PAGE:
British Airways announced (13-May-2010) it has published contingency plans for Unite’s strike period of 18-May-2010 to 22-May-2010, stating it will fly more than 60,000 customers each day. Details are as follows: [more]
- London Gatwick and London City airports: All flights from both airports to operate normally during the entire strike period;
- London Heathrow Airport: British Airways intends to operate more than 60% of long-haul flights and more than 50% of short-haul flights in the first strike period and will add to this schedule where possible. The airline will continue to fly to every short-haul destination on its network. The airline will operate most of its revised short-haul schedule at Heathrow using its own aircraft and cabin crew, but will supplement this by leasing up to eight aircraft, with pilots and cabin crew, from five airlines based in the UK and Europe;
- Airline partners: Flights operated by subsidiary OpenSkies between Paris and New York and Paris and Washington will operate as normal. Flights operated by British Airways franchise partners (Comair in South Africa and Sun Air in Scandinavia) will operate as normal. Flights operated by other carriers (including oneworld Alliance partners) which have a BA codeshare flight number will operate as normal;
- Freight: All dedicated cargo freighter services continue to operate as normal;
- British Airways has also made arrangements with more than 50 other carriers so that it can rebook customers onto flights, if they had been due to travel on a BA service that is cancelled.
BA stated it is still available for further talks with Unite but wants customers to have early warning of its flying schedule to allow sufficient time for alternative travel arrangements. Unite General Secretary, Tony Woodley, responded stating the carrier should be concerned about the "real cost of this strike to the company", in terms of its reputation, rather than how many services it will be able to operate (Reuters, 13-May-2010).
- Government responses: UK’s new Transport Secretary, Philip Hammond, stated the latest series of strikes will be "self-defeating" for cabin crew and urged BA and Unite to reach an agreement (express.co.uk/telegraph.co.uk, 13-May-2010). Mr Hammond added that he hopes to discuss the matter with the carrier;
- Airline responses: bmi confirmed (11-May-2010) plans to increase capacity on some routes during the strikes. In addition, bmi is offering BA Gold and Silver Executive Club members access to bmi-owned lounges, including the acclaimed Great British Lounge and the newly refurbished London Room at Heathrow Terminal 1. BA Executive Club members will also be offered a status match into bmi’s Diamond Club programme (eg gold to gold, silver to silver) and benefit from double miles on all bmi travel until the end of Jun-2010; [more]
- Industry body responses: Air Transport Users Council urged the carrier to allow passengers to obtain a refund, irrespective of whether the service has been cancelled.
British Airways: “Unite’s leaders have deliberately targeted the busy half-term holidays to cause as much disruption as possible for hard working families looking to spend some well-earned time away. We are confident that many crew will ignore Unite’s pointless strike call and support the efforts of the airline to keep our customers flying. As the new government starts addressing the enormous economic challenges facing the country, it is sad that Unite’s priority is to seek to damage Britain’s links with the world. Our offer is very fair. It addresses all the concerns Unite has raised during 15 months of negotiations and Unite knows we have compromised many times in an effort to get a resolution. This strike action is entirely disproportionate. Our cabin crews are voting with their feet. Due to the numbers of cabin crew who are telling us they want to work normally since Unite’s latest strike call, the schedule will be slightly larger than we had originally anticipated. We will fly tens of thousands of customers around the world on business trips and family holidays every day that a strike takes place. Many thousands more can be rebooked onto alternative BA flights or onto rival airlines. I understand the deep frustration that customers who are booked from May 24 onwards must feel towards Unite. The union knew full well we could not publish a revised flying programme at Heathrow across a 23-day period in one go. We will do all we can to give customers more clarity about their specific flight once we start to understand how many cabin crew are willing to work as normal. We remain absolutely determined to resolve the dispute and our door remains open to Unite, day or night. It is not too late for Unite to call off this action and protect its members’ job security,” Willie Walsh, CEO. Source: British Airways, 13-May-2010.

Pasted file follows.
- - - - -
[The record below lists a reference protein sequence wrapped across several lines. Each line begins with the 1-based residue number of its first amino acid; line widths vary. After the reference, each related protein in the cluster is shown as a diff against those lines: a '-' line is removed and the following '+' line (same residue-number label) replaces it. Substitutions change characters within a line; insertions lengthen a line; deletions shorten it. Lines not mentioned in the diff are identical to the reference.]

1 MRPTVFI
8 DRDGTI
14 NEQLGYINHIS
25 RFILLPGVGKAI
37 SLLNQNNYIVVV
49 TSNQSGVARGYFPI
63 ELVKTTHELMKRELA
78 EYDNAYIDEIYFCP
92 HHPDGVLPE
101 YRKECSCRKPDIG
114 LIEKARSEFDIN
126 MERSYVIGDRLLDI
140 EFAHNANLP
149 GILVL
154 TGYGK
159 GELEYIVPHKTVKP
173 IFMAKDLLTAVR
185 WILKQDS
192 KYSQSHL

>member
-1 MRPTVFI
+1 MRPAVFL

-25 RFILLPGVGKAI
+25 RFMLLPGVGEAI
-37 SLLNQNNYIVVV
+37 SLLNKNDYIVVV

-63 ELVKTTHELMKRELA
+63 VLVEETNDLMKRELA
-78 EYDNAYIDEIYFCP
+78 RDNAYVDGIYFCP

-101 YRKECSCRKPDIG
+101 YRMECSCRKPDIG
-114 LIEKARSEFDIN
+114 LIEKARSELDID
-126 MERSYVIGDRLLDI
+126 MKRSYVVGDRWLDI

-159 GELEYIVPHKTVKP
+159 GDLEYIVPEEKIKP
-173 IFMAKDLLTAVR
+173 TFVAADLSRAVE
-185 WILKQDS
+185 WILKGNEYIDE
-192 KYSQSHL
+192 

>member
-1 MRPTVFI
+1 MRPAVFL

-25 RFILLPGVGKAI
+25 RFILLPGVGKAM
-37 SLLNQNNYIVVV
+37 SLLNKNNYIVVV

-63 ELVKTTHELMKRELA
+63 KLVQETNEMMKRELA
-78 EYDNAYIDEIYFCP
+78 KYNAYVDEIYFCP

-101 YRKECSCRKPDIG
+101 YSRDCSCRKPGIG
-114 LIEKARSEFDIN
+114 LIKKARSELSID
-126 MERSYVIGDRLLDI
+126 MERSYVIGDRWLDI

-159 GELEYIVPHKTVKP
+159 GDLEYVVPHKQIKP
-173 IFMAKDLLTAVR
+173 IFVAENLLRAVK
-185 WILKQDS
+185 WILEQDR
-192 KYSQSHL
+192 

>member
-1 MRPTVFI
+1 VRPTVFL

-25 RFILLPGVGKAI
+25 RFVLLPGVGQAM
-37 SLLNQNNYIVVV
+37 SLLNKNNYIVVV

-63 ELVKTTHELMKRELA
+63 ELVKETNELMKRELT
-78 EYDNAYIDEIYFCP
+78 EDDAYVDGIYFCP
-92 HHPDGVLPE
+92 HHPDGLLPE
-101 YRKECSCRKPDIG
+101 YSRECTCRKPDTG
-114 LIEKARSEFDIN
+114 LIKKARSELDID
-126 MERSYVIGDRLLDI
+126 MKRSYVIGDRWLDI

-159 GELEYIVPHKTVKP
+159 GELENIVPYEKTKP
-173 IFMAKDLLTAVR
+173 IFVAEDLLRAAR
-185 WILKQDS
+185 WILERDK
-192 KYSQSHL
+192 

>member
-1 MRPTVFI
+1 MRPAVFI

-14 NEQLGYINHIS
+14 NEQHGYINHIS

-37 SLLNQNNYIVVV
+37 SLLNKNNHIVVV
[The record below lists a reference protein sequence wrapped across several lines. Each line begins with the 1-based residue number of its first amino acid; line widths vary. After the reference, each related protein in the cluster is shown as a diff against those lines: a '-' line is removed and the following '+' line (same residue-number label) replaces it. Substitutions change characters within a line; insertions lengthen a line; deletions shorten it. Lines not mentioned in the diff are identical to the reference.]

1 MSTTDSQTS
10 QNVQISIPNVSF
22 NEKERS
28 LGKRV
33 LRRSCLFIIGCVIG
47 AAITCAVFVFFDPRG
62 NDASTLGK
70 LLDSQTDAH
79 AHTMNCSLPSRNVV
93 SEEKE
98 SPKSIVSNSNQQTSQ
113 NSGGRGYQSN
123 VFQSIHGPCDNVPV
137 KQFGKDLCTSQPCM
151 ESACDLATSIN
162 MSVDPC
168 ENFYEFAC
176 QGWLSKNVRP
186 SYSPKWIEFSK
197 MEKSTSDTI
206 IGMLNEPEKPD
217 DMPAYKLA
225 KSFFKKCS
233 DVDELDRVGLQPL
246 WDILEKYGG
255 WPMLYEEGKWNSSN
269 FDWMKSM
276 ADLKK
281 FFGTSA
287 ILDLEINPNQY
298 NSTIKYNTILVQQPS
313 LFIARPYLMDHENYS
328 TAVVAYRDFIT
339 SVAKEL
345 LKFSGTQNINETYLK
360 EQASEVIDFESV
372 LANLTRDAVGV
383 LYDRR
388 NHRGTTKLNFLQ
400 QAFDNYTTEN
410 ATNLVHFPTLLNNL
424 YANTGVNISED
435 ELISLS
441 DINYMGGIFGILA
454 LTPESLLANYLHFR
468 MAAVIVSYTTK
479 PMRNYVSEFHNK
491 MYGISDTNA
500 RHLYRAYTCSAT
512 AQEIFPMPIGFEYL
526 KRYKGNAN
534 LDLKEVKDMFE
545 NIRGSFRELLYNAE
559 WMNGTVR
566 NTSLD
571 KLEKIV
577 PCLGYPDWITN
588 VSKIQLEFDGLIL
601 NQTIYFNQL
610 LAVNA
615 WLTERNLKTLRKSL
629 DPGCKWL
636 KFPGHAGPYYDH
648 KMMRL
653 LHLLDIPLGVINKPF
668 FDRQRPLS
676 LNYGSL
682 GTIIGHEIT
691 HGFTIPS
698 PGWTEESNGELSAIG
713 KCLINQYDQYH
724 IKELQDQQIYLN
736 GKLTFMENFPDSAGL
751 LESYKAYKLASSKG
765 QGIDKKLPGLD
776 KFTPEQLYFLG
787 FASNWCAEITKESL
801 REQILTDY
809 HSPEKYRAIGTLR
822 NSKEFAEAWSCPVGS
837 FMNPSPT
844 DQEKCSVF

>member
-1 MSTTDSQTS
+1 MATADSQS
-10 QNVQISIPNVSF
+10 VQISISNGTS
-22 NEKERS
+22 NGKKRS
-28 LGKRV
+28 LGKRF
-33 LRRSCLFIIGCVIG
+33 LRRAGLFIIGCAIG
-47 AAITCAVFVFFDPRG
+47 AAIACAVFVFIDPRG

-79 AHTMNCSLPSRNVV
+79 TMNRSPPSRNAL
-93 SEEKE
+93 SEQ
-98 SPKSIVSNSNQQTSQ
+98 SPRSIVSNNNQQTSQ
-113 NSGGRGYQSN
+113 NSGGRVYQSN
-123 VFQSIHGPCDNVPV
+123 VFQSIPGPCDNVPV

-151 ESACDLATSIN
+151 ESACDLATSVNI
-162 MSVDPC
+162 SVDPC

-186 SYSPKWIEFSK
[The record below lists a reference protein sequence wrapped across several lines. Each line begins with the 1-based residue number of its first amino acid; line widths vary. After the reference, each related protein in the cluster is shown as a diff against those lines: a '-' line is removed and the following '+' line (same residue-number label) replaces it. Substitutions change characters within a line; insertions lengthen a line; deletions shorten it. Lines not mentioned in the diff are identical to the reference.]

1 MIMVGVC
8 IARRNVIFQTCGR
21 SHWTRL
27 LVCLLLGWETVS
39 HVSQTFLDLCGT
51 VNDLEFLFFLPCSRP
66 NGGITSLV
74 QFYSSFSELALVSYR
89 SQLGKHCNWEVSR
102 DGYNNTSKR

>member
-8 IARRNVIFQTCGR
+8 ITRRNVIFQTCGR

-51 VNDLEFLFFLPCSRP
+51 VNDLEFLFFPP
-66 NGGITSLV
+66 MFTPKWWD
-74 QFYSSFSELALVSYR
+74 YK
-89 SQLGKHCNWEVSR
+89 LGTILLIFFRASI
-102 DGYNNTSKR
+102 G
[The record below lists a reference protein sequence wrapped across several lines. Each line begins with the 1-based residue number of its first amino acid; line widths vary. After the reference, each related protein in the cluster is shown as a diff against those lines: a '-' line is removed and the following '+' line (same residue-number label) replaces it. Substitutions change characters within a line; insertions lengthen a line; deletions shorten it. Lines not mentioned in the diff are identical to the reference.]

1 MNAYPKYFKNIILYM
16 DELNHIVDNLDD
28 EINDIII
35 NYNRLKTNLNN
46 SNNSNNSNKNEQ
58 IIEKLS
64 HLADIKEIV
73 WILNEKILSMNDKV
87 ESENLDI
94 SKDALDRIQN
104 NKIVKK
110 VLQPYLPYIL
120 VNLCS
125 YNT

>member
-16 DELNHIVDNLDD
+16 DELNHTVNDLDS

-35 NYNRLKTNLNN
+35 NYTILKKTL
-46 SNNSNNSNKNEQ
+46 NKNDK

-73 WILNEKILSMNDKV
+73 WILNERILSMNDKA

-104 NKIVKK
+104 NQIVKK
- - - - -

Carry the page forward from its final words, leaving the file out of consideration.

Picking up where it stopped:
Unite: “For all the bluster, Willie Walsh ducks the question all passengers want an answer to - is he prepared to resume negotiations or not? Or is he so determined to punish loyal and decent employees for supporting their union that he is prepared to push BA into the immense losses that will follow?” Tony Woodley, General Secretary. Source: Mail Online, 13-May-2010.
UK Government: “The strike is extremely bad news for the economy, for passengers and potentially for the airline and people who work for it. I do understand things can be difficult in a changing economy, but the reality is aviation is a global industry,” Philip Hammond, Transport Secretary. Source: telegrpah.co.uk, 13-May-2010.